Promoted to Lieutenant August 1969 I covered in the 19th Battalion for five months, then I put in for and was assigned to 50 engine on 1/7/70. Loved the house, loved the men, probably my best years in the department. The Captain at this time was Carlos Rivera who would rise through the ranks and become Fire Commissioner in the Dinkins administration. 50/19 at this time was in the 27th Battalion with E82, 85 and L31. It was during my first few months in 50 that I met Dennis Smith. Smith in 82 was detailed occasionally to 50 to balance the battalion manpower. I was told by the guys that Dennis was writing a book about the job but gave little notice of this at the time. I found Dennis to be a nice guy, easy to talk with and held his own at a job. Smith with his book "Report From Engine 82" did the job proud. The South Bronx during my years there would "wake up" every day around 1300 hours. It would get progressively busier as the day/evening wore on, going "back to sleep" around 0100. I believe strongly that the 1300 wake up time was very instrumental the day of the FDNY strike, November 1973. The strike ended at 1300, 82 missed 11 runs but no real work. By 1400 hours that day there were 3 all-hands going in the 6th Division. If the strike had lasted another hour or two a number of buildings would have burned in the 6th, and, other borough's. 50/19 pretty much ran with the 1300 to 0100 period. 82 on the other hand ran all night and most of the early morning hours. Captain Rivera transferred out of 50 in 1972 to E76 so he could be closer to his widowed mother who lived in upper Manhattan. With no Captains putting in for 50 to replace Rivera a Captain George was lifted in. Understandingly Captain George wasn't a happy guy, and made no bones to the men about it. A few months after his assignment the guys bought a baby pig for a pet and called him George. For some reason Captain George wasn't delighted to have the pig named George and a few weeks later George the Pig was gone and the men were less happy with George the Captain. In May of 70 the second section of 50 was put in the field. 50/19 were moved over to the 26th Battalion with 71/55. I didn't care for the 1st up 2nd up other day rotation but it was necessary as it threw another engine into the South Bronx mix. Even with the 2nd section 50 if I remember right had about 6800 runs in 1970.

I was promoted to Captain April 1973, assigned to 82 engine September 1st, 1973 on the promotion of Captain Grey (Captain Albergrey in Smith's book). Dennis Smith was gone having transferred out a few months before. The first two months were routine, then the troubled years began. In November 1973 the first time in department history the FDNY went on strike. Every firefighter in 82/31 walked out. The Battalion Chief assigned to 82/31 quarters for the strike that morning ordered the 7 house officers (Captain Farrell, L31 was out on medical leave) to drive and man the 82/31 apparatus. None of us being MPO or ladder chauffeur trained refused. The chief accused us of striking and we were fined under the Taylor Law.The Division of Training sent an engine manned by probies to 82's quarters but the men refused to let them enter qtrs. The NYPD Captain told me that if necessary he would arrest the striking firefighters with whatever force necessary if ordered to do so for the probies to enter qtrs.The probies, outside of qtrs. responded to a few fire calls, but no work. A T V crew arrived at qtrs. and interviewed the striking members who gave the city and FD brass a"going-over" interview. The strike divided companies, brought great discredit to the department and achieved nothing. Thankfully it ended at 1300 and the guys immediately went to work. Apparently the T V interview really pissed off the Fire Commissioner John O'Hagan. I was called at home that night that I had to give the Bx Boro 6 names of E82 firefighter for "disciplinary  transfers", if I didn't they, the boro, would just take 6 guys randomly.  The unions fought it and the next day I was told I still had to give them6 names, but, it would be to a company of their choice. Five guys volunteered for different reasons, on Lt. list, enough years there etc. So I only need one non-volunteer. I had 24 great guys assigned to 82 at this time and one meat-ball. The 6th guy was the meat-ball. I had 6 good probies assigned to the company to replace the lifted firefighters. The unions grieved the lifts and won. The men could return to 82 if they wanted to return. The 5 good guys said no thanks, but I had my meat-ball back. Then came the fiscal crisis for the city and another FDNY first, firefighters laid off,. The 6 probies who replaced the lifted firefighters were all laid off. Months later they were asked to come back, 4 said O. K., 2 said no thanks. When the 6 probies were laid off 6 firefighters from other companies were lifted to 82, did not make for a happy house with 12 firefighters,6 in 82 and 6 in 31 forced into the house. The house survived, the war years in the SBX peaked in 1975.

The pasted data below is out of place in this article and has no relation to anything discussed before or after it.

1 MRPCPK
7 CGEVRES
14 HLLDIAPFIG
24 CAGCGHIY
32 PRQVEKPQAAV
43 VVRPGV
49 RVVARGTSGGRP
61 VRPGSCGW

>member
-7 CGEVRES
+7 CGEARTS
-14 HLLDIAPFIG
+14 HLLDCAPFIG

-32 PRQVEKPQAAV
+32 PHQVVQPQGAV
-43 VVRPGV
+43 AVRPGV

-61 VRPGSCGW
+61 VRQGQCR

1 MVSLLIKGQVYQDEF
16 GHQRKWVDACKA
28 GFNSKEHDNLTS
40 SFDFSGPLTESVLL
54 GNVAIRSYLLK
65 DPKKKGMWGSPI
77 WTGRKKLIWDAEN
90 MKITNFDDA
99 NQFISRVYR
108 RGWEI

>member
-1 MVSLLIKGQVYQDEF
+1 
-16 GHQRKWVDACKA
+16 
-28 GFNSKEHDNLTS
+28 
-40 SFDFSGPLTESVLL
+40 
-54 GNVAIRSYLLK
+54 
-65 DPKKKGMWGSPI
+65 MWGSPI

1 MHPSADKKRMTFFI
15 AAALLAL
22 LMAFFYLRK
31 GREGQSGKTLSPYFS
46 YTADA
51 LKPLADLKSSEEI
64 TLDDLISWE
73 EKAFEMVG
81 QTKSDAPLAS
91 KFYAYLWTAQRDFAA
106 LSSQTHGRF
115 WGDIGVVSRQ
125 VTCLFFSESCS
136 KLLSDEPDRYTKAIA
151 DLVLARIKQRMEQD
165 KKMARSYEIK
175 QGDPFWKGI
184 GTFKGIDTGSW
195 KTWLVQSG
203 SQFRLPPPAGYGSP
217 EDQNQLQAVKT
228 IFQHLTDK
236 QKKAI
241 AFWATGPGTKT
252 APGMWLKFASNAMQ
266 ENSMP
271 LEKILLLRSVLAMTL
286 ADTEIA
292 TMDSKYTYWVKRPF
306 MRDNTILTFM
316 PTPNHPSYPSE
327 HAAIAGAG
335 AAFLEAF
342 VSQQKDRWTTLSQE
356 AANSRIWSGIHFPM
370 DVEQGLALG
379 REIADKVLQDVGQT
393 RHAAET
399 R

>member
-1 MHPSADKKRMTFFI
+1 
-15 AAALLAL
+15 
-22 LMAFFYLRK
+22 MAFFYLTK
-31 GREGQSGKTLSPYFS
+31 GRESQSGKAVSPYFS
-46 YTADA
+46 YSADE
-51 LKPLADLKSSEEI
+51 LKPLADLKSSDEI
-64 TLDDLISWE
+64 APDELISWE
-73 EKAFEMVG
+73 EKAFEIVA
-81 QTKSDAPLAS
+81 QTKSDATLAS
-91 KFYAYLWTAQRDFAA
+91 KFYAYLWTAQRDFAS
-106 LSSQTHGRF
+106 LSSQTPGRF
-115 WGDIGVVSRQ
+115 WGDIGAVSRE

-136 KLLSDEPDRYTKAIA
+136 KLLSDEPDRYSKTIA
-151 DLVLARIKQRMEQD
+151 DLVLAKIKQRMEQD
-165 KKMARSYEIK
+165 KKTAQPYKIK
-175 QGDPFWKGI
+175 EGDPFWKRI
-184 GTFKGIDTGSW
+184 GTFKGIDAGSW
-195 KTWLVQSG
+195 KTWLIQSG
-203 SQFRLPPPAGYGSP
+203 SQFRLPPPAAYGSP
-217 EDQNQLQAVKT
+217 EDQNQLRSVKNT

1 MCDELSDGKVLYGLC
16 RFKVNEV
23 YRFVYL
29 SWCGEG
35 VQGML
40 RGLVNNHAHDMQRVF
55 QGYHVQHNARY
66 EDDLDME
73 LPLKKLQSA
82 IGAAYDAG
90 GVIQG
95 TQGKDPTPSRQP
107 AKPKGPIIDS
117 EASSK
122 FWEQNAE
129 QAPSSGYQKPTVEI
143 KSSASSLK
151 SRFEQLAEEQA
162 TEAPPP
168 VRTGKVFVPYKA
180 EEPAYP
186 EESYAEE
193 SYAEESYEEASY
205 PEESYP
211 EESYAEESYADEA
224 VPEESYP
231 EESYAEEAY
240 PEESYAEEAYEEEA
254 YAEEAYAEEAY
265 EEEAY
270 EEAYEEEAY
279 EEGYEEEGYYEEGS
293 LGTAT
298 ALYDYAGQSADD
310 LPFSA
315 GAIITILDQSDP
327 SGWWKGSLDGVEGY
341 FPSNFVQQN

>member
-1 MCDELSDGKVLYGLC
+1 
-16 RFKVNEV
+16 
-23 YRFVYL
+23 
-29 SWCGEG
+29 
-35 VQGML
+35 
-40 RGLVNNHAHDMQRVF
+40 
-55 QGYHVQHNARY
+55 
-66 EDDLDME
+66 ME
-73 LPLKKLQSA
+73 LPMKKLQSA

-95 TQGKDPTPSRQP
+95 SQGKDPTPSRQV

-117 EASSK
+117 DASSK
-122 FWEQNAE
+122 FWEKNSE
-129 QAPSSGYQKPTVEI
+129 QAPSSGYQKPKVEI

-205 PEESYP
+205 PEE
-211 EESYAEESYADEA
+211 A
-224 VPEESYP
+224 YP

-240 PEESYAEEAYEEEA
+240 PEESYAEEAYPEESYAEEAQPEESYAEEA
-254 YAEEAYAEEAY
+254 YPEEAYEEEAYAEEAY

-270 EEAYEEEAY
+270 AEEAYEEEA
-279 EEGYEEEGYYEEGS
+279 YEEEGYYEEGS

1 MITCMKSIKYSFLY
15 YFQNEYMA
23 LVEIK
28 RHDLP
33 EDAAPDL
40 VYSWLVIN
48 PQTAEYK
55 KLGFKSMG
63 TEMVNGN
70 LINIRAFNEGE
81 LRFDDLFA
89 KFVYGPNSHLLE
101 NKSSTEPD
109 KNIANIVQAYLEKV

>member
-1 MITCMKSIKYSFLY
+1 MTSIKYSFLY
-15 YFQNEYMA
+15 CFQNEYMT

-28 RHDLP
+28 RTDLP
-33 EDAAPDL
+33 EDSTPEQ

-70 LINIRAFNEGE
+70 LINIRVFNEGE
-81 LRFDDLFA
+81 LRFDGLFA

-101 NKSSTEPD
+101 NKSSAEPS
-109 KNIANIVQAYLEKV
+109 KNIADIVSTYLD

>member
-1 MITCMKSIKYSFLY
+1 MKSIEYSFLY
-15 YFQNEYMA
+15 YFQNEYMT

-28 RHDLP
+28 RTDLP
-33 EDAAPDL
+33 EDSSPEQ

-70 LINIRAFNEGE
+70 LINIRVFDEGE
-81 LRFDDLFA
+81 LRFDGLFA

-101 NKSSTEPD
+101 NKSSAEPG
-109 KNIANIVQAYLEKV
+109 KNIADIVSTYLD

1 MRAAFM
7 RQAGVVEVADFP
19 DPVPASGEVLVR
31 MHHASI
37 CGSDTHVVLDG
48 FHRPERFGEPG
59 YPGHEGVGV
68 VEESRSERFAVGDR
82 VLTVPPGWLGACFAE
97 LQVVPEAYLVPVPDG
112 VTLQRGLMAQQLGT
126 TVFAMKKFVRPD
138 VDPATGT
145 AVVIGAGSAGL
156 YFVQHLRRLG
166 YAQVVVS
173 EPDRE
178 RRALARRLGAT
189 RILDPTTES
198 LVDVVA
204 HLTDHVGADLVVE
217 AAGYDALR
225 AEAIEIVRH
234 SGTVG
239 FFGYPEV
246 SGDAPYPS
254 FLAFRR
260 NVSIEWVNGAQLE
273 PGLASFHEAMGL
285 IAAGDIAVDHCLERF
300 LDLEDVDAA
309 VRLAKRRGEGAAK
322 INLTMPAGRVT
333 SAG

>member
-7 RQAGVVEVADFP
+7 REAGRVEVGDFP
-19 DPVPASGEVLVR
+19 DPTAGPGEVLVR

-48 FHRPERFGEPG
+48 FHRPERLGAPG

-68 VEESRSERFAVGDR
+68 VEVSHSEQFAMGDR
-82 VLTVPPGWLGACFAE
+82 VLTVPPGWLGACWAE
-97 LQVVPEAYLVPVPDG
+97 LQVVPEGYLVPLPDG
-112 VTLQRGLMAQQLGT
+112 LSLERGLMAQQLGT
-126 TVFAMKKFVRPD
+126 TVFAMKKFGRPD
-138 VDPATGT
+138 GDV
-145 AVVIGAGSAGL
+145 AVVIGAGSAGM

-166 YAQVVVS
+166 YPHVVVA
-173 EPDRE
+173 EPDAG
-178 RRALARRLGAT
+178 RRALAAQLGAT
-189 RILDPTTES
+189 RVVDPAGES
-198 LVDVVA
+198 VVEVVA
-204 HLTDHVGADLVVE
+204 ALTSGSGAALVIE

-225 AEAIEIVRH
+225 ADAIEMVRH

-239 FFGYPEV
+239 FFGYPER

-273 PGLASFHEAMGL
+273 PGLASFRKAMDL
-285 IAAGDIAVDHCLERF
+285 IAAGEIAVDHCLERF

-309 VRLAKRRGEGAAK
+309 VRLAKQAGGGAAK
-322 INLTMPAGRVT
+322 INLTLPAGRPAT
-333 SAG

I was promoted to Battalion Chief May 1976 and assigned to the 10th Battalion in Manhattan. Jackie Kennedy lived 3 blocks from quarters, was a very different work area.

 

Offline nfd2004

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Re: Remembrance
« Reply #67 on: June 26, 2019, 04:32:25 PM »
 Thank you Chief for these stories. For the buffs hanging around, none of us had any idea that things were in such a turmoil. Beyond the staggering amount of runs and fires, it was a very difficult time for the members of the FDNY.

 Of course as fire departments around the country watched what was going on, "nobody" ever expected the busiest fire department in the world to close companies or lay off members. But it did happen. The concern was, if it could be done there, it could be done anywhere and in some cases it was.   

 Even during the GREAT DEPRESSION, firefighters were NOT laid off. And it wasn't just the fire dept either.

 The stories here and throughout this site are ALL TRUE. Nobody made this up. It was a time that books were written about it and movies were made about it.

 Chief Manson, aka *******, as you've said here before: "It was the Best of Times and the Worst of Times".

 Thank you for telling us your stories. 

Offline hosewagon

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Re: Remembrance
« Reply #68 on: June 26, 2019, 10:26:47 PM »
Chief, Thank You for once again giving us another amazing snapshot into the history of our job, from an era that will never be seen again.

Offline mikeindabronx

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Re: Remembrance
« Reply #69 on: June 27, 2019, 07:21:39 AM »
Thanks again Chief for the stories

AC Robert Manson (on left) & DAC John M. O'Hagan (R.I.P.):

« Last Edit: June 27, 2019, 07:36:01 AM by mikeindabronx »

Offline 68jk09

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Re: Remembrance
« Reply #70 on: June 27, 2019, 02:30:54 PM »
^^^^  DAC John M. O'Hagan  RIP  "The Good O'Hagan" .....never to be confused with the 2 Hat wearing COD/FC john t. o'hagan.